If there’s anything COVID-19 and the ongoing pandemic have taught us, it’s that healthcare worker safety is as much a priority as patient safety. Since the outbreak of the highly contagious virus started, many healthcare workers around the world have contracted the illness, and a good number have lost their lives in the line of duty.
World Patient Safety Day, an annual campaign endorsed by the 194 Member States of the World Health Organization in May 2019, carries the 2020 theme “Health Work Safety: A Priority for Patient Safety.” Indeed, these are challenging times for healthcare workers who not only face the threat of infection, but also deal with the stigma and discrimination associated with those exposed to COVID-19. (Read: Want to show support to COVID-19 patients and frontliners? Send them greeting cards!)
“If we health care workers don’t practice patient safety, then we put our patients, as well as ourselves, at risk,” says Gernilynne Joy Ramiro-Barril, chief nurse of premier healthcare facility Centre Medicale Internationale (CMI).
On World Patient Safety Day this September 17, Nurse Joie—as she is fondly called by her peers—explains the importance of patient safety through protocols observed at CMI.
What could happen if healthcare workers don’t observe patient safety?
One common example is if a patient receives the wrong medication or expired medicine. The prescription passes through different persons—from the doctor who orders it, to the pharmacist who dispenses it, to the nurse who administers it. In this “simple” situation, an error could have been prevented if the people involved communicated well with each other and verified the medicine before giving it.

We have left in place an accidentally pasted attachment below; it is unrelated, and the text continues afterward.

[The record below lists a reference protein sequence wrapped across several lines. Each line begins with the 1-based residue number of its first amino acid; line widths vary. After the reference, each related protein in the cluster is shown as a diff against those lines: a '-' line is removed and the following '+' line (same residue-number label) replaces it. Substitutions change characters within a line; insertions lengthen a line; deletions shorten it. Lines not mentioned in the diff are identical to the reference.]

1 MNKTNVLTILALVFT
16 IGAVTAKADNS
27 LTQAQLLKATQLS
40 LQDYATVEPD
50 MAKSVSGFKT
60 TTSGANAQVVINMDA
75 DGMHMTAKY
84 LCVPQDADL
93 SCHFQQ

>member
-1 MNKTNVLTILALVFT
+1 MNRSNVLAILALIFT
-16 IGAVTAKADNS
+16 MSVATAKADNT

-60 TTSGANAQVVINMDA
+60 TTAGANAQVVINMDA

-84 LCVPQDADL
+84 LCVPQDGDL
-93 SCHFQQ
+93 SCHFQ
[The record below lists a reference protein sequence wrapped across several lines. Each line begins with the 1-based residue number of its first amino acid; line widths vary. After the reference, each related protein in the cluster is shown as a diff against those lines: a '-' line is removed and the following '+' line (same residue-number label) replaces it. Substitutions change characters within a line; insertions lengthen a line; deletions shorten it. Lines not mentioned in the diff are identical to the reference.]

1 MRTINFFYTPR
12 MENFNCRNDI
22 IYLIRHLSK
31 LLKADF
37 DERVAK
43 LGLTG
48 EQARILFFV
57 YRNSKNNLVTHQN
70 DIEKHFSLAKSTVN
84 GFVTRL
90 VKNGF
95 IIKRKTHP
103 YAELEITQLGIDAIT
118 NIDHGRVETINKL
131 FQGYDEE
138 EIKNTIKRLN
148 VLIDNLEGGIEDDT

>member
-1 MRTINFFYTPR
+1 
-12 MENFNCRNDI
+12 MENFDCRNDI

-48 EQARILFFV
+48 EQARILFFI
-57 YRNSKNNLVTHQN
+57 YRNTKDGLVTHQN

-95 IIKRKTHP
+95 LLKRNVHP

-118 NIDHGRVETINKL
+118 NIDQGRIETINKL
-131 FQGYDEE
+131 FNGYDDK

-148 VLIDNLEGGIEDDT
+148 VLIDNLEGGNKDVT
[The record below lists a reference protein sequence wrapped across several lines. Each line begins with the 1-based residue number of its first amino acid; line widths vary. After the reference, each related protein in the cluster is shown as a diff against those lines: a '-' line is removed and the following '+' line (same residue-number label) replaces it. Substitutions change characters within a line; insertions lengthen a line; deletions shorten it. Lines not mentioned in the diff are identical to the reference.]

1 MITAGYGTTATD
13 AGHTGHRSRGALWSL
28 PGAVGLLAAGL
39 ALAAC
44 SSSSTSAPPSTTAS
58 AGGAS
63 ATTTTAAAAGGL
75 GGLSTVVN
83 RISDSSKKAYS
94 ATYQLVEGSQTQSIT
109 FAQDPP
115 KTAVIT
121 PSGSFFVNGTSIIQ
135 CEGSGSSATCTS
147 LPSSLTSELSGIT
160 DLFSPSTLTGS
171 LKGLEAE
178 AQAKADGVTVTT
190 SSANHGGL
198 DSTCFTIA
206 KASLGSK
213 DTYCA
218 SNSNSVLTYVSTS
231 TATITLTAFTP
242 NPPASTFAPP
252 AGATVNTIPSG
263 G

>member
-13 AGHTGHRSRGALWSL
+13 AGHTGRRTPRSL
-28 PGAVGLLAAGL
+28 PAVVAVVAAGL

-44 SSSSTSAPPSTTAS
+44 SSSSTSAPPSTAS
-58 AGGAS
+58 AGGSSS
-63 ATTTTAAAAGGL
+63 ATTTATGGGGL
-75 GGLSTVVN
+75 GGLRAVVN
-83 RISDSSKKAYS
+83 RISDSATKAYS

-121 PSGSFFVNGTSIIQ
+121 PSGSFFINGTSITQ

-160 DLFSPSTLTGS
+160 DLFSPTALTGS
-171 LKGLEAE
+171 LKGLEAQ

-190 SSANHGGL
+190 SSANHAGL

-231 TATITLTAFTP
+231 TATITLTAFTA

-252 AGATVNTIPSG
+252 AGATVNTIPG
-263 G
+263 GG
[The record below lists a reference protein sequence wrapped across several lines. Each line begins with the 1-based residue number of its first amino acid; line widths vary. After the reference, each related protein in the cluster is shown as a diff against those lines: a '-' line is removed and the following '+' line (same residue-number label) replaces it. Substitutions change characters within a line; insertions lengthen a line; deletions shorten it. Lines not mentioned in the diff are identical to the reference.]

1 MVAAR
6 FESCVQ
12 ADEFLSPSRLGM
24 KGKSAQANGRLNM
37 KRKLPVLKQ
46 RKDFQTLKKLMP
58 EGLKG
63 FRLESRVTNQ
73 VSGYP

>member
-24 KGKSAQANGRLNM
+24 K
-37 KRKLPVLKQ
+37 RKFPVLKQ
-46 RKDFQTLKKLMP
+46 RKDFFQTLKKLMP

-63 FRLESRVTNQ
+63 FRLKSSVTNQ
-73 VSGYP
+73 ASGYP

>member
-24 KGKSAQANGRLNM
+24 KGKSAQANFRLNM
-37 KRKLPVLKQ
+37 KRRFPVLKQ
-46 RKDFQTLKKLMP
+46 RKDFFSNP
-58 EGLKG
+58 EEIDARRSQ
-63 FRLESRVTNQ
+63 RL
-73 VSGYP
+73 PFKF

Healthcare workers who don’t practice patient safety could also put themselves at risk. This puts pressure on us to deliver outstanding care to our patients. (Read: Pope Francis Invites Family of Nurses for Meet-Up)
How do you observe patient and health worker safety at work?
Teleconsultations limit exposure between patients and frontliners. We also practice data privacy. A patient’s personal information is confidential and cannot be shared with others.
Face-to-face appointments require the standard screening protocol. If a patient’s answer in his health declaration form needs clarification—say, he is presenting symptoms of the flu or COVID-19—our Urgent Care Specialist will get in touch with him to get his complete health history. And this is where we recommend either a swab test or quarantine. Patients need to be cleared before proceeding with a face-to-face consultation.
Contact tracing is possible when a patient answers the health declaration form accurately and truthfully. In case a patient tests positive for COVID-19, we advise those he has been in contact with on the proper way to quarantine and maintain proper hygiene, as well as what to do in case they develop symptoms. We follow up on these people while they’re on quarantine, and refer them to a medical facility in case they test positive for COVID-19. (Read: Catholic Church to Implement Contact Tracing in Parishes)
Social distancing is practiced in CMI not only by patients, but by the staff as well. Two or more people cannot eat together in the pantry, and our lunches run from 10 to 15 minutes only.
Personal Protective Equipment (PPE) is worn by our doctors, dentists, and ENT (ears, nose, throat) specialists, and changed after every patient. The staff wears facemasks and face shields in and out of the premises. Patients too are required to wear facemasks and face shields during their appointment.
Alcohol and hand sanitizers are found everywhere in CMI, including the restrooms and pantry. Proper handwashing is also strictly implemented.
UV light is used to disinfect a room after a patient consultation. It takes a minimum of 15 minutes or a maximum of 1 hour to thoroughly disinfect a room with UV light. This happens after a room is thoroughly cleaned and sanitized.